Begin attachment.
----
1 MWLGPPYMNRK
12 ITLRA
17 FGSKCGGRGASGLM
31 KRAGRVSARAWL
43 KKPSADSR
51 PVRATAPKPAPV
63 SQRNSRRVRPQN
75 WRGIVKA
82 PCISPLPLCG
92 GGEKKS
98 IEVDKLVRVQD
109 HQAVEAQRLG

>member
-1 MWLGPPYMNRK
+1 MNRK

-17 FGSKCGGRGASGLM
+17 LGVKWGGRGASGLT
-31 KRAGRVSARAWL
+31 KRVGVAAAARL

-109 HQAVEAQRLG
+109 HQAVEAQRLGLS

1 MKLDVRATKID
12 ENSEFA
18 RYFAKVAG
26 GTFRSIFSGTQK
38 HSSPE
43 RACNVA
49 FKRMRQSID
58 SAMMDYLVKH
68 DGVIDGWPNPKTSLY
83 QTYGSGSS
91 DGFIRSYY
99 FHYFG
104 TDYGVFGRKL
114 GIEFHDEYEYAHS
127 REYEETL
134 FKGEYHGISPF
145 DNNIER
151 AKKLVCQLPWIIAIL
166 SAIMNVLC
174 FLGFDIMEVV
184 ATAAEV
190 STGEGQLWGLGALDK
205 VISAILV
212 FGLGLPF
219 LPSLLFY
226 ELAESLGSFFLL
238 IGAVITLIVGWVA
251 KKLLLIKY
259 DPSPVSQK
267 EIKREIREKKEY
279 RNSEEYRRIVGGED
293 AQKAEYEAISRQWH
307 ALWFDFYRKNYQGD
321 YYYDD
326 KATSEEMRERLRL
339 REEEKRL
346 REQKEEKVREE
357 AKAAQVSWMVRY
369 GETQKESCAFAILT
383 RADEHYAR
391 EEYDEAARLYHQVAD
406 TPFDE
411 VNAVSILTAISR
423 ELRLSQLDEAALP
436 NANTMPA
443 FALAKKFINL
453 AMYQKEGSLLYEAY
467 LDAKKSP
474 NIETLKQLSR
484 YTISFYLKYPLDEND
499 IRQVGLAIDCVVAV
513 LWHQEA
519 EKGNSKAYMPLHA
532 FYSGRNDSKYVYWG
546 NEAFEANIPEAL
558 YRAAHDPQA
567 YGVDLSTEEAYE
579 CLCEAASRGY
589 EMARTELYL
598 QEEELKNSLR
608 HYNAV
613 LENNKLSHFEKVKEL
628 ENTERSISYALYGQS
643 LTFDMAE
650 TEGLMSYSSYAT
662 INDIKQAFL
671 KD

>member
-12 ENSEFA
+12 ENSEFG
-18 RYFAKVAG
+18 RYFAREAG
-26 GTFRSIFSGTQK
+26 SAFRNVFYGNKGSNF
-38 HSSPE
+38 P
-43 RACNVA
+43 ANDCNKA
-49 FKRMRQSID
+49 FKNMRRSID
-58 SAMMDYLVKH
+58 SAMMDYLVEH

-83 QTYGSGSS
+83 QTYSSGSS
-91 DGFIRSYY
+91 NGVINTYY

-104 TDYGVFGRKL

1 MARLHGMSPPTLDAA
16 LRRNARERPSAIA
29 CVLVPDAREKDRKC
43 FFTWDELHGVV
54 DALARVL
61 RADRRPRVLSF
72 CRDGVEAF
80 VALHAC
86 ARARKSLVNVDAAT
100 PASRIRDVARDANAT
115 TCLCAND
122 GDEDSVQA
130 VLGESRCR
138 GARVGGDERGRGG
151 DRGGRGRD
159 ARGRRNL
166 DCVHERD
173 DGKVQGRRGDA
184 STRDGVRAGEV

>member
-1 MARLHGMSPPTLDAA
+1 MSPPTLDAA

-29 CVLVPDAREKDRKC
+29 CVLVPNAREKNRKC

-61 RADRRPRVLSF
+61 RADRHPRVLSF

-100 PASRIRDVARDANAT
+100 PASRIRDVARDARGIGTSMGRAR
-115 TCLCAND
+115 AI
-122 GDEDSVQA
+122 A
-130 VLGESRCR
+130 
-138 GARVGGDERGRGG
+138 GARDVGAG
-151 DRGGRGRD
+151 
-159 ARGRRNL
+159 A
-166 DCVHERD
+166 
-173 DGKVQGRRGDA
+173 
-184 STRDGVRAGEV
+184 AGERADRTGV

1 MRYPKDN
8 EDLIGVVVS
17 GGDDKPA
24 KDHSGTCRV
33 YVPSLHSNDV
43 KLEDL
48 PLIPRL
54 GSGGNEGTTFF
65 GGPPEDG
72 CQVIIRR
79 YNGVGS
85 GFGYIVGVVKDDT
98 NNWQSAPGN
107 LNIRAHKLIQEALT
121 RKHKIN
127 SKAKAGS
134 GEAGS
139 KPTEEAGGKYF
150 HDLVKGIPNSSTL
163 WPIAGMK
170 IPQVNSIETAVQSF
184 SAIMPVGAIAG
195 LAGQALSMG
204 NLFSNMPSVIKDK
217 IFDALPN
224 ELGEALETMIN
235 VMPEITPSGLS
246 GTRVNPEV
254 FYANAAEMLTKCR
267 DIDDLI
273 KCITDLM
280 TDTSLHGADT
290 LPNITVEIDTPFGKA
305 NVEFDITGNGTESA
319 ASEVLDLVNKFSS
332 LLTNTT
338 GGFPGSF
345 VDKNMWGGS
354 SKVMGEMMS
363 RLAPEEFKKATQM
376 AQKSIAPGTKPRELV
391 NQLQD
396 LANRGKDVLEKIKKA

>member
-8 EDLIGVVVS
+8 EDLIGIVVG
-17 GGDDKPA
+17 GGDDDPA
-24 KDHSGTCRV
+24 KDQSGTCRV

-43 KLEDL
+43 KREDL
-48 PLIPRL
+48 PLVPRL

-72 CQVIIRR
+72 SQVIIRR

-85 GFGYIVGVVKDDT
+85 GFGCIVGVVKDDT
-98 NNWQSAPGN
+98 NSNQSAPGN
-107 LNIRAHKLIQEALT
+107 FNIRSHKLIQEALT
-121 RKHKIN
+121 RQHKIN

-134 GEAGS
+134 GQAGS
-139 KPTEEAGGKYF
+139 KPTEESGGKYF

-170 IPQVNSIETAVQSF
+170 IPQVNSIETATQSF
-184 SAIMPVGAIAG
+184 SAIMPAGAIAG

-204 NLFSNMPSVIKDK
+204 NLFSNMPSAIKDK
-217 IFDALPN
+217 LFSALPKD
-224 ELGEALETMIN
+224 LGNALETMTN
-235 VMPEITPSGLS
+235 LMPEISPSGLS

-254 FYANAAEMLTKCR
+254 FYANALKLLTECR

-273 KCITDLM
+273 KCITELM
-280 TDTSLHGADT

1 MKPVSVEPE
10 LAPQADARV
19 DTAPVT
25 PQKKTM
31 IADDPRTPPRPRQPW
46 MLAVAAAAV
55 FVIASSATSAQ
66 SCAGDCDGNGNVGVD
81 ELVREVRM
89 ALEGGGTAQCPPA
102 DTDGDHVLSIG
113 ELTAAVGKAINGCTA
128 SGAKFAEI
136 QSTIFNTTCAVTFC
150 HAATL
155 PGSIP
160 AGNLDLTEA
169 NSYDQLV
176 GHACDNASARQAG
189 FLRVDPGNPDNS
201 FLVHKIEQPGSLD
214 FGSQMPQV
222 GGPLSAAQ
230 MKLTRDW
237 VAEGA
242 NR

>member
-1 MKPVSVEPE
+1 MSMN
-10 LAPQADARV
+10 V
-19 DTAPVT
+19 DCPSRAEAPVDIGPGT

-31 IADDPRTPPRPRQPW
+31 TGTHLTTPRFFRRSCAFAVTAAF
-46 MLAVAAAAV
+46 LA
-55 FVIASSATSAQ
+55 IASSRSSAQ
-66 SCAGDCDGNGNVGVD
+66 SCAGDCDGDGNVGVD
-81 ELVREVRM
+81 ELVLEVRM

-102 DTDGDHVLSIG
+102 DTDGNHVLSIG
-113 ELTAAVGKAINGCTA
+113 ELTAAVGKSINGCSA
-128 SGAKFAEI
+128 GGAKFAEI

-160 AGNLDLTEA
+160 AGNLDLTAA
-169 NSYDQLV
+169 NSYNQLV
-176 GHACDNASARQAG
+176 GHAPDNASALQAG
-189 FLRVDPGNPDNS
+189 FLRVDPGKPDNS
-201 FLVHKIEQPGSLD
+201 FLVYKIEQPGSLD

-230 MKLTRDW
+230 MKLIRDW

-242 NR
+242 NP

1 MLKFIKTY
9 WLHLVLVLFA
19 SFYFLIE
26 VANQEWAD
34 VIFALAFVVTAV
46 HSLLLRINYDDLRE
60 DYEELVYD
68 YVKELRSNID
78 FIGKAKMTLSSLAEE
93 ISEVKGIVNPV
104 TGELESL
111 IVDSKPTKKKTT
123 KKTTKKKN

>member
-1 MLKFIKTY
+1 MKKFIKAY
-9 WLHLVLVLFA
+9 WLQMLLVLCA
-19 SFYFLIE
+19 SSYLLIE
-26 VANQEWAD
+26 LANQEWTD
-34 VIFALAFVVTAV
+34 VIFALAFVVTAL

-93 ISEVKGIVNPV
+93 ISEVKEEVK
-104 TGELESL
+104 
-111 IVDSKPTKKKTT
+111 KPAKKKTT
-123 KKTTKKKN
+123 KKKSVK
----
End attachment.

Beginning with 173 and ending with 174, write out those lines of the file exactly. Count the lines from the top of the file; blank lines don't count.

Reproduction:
150 HDLVKGIPNSSTL
163 WPIAGMK